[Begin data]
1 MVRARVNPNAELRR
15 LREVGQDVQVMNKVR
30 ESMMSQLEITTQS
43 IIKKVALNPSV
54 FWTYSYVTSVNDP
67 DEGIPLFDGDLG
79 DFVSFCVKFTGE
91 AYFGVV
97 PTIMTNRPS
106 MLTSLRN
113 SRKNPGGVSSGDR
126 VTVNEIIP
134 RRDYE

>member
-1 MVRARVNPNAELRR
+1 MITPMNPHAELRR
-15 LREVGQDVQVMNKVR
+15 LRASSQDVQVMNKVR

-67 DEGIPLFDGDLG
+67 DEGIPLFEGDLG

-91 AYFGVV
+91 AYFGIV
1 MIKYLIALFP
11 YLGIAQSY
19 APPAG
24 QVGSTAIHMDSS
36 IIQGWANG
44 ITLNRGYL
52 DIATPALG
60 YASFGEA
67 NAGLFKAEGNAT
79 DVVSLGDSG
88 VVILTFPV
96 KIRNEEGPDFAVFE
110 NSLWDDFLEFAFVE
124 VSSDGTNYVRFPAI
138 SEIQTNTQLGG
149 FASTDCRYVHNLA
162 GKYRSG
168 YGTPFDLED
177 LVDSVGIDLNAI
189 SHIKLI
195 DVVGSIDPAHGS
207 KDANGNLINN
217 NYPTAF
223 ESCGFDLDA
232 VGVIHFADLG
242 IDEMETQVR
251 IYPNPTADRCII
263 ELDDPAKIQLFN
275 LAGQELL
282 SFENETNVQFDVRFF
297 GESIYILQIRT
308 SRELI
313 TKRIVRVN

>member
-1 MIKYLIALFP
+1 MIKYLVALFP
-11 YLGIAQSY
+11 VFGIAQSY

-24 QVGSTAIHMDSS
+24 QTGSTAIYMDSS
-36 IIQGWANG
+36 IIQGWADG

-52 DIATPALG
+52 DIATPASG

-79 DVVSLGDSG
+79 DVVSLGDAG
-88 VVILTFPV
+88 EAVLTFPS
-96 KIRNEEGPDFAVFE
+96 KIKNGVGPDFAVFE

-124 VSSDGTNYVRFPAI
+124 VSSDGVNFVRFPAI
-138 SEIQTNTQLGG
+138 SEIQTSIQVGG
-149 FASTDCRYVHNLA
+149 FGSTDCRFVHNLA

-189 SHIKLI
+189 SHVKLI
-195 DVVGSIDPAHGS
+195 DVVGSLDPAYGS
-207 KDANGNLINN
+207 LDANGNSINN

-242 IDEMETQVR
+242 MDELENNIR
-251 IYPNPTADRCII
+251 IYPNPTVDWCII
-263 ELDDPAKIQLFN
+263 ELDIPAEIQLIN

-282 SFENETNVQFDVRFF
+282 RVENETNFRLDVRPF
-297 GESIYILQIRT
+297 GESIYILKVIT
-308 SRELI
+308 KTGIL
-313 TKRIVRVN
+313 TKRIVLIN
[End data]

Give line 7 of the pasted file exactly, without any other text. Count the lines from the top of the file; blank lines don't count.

79 DFVSFCVKFTGE